[NOTE: there are 7 interlinked parts to this Chapter, the last one being the Footnotes. If you use the active 'Footnotes' designation to go to the Footnotes, then you must use the 'Back' button on your brouser to return to the section which you were viewing beforehand.]
CHAPTER XIII:ERRORS, OMISSIONS, ADDITIONS - EDITING
a/Should It Be Spelled With ‘ ’ (ta’ tawila) or ‘’ (ta’ marbuta)?
As we read earlier, Ibn Khaldun spoke openly about the imperfect writing of Muhammad’s scribes. One of the reasons mentioned was:
"Then, there are the t’s that are written in the Qur’an with the letter t, while they should be written with the h with two dots over it, and other things." (Muqqadimah, p. 442)
These occur consistently in the graphic forms of the Medinan and Kufan printings:
"On the graphic side, the correspondences between the two transmissions are overwhelmingly more numerous than differences, often even with oddities like ayna ma and aynama being consistently preserved in both transmissions (e.g., Q. 2/148, 3/112 and Q. 4/78, 16/76), and la’nat Allahi spelt both with ta’ tawila and ta’ marbuta in the same places in both transmissions (Q. 3/61 and 3/87)." (Value..., Brockett, p. 34; emphasis added)
Indeed in the 1924 Egyptian we find la’nat Allahi spelled with ta’ tawila in Q3:61 and spelled with ta’ marbuta in Q3:87 . As Brockett mentions, this occurs also in the Warsh text where we find Q3:61 with ta’ tawila and Q3:87 with ta’ marbuta . The Taj, and all our other texts include this consistently transmitted spelling mistake.
The Flugel concordance of which Von Denffer notes "In 1858, the German orientalist Fluegel produced ... a very useful concordance..." (Ulum, p. 65) lists both Q3:54, 81 and Q24:7 (p. 173, as seen at right - his number system is somewhat different) in the corrected form with ta’ marbuta .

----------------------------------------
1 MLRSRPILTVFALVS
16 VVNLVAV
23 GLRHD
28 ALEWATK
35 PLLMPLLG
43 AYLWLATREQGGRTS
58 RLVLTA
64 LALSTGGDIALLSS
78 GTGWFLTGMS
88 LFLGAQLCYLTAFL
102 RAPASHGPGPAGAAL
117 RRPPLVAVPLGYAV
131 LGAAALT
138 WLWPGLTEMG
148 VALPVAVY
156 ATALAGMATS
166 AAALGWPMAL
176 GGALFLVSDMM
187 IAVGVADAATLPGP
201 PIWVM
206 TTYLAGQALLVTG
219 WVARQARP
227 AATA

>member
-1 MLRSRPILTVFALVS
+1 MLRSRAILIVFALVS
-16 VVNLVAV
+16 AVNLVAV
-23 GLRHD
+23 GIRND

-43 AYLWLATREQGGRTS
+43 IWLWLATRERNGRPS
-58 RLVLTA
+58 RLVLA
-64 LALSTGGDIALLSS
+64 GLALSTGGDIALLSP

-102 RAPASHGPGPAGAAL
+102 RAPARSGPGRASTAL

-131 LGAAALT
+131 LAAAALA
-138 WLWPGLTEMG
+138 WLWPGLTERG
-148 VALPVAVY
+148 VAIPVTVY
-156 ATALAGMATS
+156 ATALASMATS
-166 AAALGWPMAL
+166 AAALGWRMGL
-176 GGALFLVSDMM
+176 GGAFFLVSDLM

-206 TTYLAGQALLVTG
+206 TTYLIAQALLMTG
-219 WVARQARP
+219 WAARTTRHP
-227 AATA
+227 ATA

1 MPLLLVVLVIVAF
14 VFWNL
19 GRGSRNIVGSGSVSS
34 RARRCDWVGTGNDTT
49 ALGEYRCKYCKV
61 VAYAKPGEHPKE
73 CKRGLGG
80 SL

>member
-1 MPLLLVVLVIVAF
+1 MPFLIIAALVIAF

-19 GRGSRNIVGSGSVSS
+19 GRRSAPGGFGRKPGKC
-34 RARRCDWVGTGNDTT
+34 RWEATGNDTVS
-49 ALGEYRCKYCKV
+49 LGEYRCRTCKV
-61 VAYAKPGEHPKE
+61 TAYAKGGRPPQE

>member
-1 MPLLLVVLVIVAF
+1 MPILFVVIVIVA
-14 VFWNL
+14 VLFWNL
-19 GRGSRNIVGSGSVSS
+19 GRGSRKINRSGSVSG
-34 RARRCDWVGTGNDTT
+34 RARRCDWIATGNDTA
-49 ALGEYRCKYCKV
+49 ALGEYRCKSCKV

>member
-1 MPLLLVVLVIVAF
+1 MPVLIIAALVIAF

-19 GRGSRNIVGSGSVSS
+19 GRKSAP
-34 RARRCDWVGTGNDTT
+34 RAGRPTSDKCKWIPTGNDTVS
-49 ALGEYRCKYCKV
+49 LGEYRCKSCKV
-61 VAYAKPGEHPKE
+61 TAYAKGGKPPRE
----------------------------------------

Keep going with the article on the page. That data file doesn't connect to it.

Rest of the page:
We note, however, that in the existing printed texts Q24:7 also contains the wrong spelling .
In fact, the only place where the word occurs with a ta’ tawila is in Q7:38 where it is required because of the context. There we find and the translation "It curses", being a verb form. On the other hand, what we have just been examining, the spellingtranslates as "the curse of Allah", being a noun form (as signified by the sukun above the second letter, instead of a fatha which would signify the verb form).
To have translated Q24:7 as "invoke the curse of" is a deception. Not only is the noun form present, but the verb "invoke" is not in the Arabic text but the verb "to be" needs to be supplied. Then, the only possible translation could be "God curses them if they tell a lie"!!
It is thus truly ironic, or, as those outside Islam would see it, a case of Divine
Part 2: The True State Of The Qur'an
intervention, that the translation they chose for Q24:7 reads:
"...that they solemnly invoke the curse of Allah on themselves if they tell a lie".
1/‘Originals’ Or Non-’Uthmanic ‘Additions’?
There is, however, one major difference which is immediately noticeable between the new 1924 Egyptian Edition and the old Turkish one. That is that beginning with al-Fatihah (Surah 1), and all the way to the end of Sura 114, there are an incredibly large number of alifs which are consonantal symbols (part of the graphic form) in the Turkish text, but which appear only as short vertical ‘strokes’ in the Egyptian text.1
One can plainly see the ‘short stroke’ in in aya (verse) 7 of the following reproduction of Q1 from the Egyptian text, and the graphic alif in in the same place in the Turkish text. This type of thing is obvious in several other places in these versions of Q1. [See page following]
In fact, in a complete comparison of these two texts we find some 5300 ‘short strokes’ in the 1924 Egyptian text, in places where the Turkish text has consonantal symbol alifs. Yet, there are about the same number of places again where both texts contain short ‘strokes’, and they apparently agree on these. Thus the 1924 has over 9,000 such ‘strokes’ altogether!
By comparison, between the Taj (as in the Swahili) text from Karachi and the 1975 Islamic Foundation (‘83 Amana) text, itself bearing the Egyptian ‘Uthmanic graphic form 2, there are only about 1600 such places where the Taj text contains graphic alifs and the Egyptian text contains short ‘strokes’.3
But, how did these discrepancies enter the Arabic texts of Pakistan and Turkey, and what does Islam have to say about these ‘short strokes’?
First, Hamidullah tells us about the ‘short strokes’ and what they represent:
Secondly, Hamidullah tells us how the massive tampering came about:
"...several attempts have been made, particularly during Ottoman times, to "reform" the script of the Qur’an." (Orthographical..., p. 79; emphasis added).4
Part 2: The True State Of The Qur'an
Above:Surah 1 - Turkish text (printed in Egypt 1909)
Right: Surah 1 - 1924 Egyptian Edition